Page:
‘It is going to create mayhem’ - Headteacher’s fears over parking permit changes
PUBLISHED: 09:12 04 January 2020 | UPDATED: 16:04 04 January 2020
The headteacher of a complex needs school has warned new parking permits on a Victorian terraced street will create mayhem for staff, visitors and school transport.
From January 6 the majority of College Road, Recreation Road, Earlham Road and the Avenues in Norwich's Golden Triangle, will be subject to new parking restrictions after Norwich City Council's highways agency committee voted on the changes.
Only residents with parking permits will be able to park on these streets, as well as surrounding roads, from 8am-6.30pm Monday to Saturday after a strong demand for permit parking from residents, according to Green Party city councillor Denise Carlo.
Bob Holderness, headteacher of the Parkside School, which backs onto College Road and Recreation Road, said he was concerned about the impact on staff and visiting professionals as there was limited parking on the school site.
He was also worried the lack of roadside parking would create safety issues during morning and afternoon drop-off for the 40 minibuses and taxis used to transport children from across Norfolk.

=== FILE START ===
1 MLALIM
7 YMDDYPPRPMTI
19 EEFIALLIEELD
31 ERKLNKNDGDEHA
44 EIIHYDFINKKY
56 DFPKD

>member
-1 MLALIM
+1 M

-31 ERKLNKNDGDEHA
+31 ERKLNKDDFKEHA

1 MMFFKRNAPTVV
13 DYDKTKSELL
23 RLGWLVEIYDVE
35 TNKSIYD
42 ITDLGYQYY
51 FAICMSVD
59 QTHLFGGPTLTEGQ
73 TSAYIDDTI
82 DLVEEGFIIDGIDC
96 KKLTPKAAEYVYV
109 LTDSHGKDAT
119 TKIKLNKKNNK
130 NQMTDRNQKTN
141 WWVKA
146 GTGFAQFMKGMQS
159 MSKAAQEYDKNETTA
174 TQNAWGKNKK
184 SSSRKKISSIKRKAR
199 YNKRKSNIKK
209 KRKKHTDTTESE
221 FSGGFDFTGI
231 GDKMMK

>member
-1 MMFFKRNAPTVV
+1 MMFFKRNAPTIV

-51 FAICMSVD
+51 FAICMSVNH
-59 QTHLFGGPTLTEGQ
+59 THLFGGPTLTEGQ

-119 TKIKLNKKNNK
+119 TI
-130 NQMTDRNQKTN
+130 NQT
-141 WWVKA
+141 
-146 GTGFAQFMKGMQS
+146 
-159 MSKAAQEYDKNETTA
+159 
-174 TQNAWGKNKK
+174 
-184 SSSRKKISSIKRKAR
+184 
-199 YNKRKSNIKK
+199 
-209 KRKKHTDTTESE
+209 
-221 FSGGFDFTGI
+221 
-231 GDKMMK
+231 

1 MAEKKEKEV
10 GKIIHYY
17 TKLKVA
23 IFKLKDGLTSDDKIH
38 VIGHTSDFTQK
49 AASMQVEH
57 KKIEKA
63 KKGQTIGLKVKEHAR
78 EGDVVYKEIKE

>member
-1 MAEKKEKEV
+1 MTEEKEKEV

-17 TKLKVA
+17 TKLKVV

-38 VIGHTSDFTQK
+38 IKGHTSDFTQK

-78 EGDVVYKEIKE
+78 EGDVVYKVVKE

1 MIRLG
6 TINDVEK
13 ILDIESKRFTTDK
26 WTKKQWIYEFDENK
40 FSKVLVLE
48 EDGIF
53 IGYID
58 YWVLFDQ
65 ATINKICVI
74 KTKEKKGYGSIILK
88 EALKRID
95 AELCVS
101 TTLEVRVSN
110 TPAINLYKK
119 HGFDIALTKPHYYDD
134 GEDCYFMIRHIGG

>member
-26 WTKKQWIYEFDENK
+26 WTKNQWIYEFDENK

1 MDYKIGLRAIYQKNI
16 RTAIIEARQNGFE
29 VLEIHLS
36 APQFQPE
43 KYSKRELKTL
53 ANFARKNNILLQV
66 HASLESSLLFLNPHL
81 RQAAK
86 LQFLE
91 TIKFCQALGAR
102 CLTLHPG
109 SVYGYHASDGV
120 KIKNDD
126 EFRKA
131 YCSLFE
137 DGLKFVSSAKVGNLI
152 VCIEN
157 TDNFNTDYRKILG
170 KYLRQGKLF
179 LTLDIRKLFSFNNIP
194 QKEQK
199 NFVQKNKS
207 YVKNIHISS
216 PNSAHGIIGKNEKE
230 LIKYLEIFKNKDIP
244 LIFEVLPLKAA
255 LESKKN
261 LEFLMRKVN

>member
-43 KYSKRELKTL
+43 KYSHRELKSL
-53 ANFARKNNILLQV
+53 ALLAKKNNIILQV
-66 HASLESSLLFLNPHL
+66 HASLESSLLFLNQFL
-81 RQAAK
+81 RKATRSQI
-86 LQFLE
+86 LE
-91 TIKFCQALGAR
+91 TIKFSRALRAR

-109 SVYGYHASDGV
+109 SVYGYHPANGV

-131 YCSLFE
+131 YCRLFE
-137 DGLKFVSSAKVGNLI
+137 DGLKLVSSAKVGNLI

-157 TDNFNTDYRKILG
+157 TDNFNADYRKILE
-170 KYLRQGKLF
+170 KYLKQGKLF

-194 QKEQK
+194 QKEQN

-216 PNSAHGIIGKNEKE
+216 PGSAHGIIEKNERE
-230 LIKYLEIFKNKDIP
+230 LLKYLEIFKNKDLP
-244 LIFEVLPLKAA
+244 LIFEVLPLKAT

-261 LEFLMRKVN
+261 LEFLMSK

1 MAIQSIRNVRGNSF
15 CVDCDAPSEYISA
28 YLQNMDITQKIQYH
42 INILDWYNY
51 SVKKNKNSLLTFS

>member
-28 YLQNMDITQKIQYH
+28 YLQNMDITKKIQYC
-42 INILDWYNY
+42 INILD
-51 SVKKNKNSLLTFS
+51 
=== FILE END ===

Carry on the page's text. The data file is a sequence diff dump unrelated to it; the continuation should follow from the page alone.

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Mr Holderness said: "The permit parking is going to impact hugely on the school. It is going to create mayhem on College Road.
"It is critical that minibuses can pull-up on the road. Someone is going to get hurt.
"The retention of complex needs staff is critical. We will struggle to attract people if they cannot park."
The school, which teaches 165 pupils aged 7-17, has 105 staff and attracts visiting professionals including physiotherapists, occupational therapists, psychologists.
It has 33 on-site spaces, around 25 staff car share and Mr Holderness said the school encouraged staff to walk or cycle.
Mrs Carlo said: "The College Road and Recreation Road sections include a mix of short stay parking along three of the boundaries of Parkside School and Recreation Road School which will be available to teachers visiting the schools, Earlham shops and anyone else. The two schools also share an off-road car park at the sports centre on Recreation Road.
"The city council has developed a scheme which tries to balance the needs of residents, the schools and local businesses. This has been difficult due to the narrow terraced streets, the mix of housing, schools, shops and other community facilities and the demand for parking."
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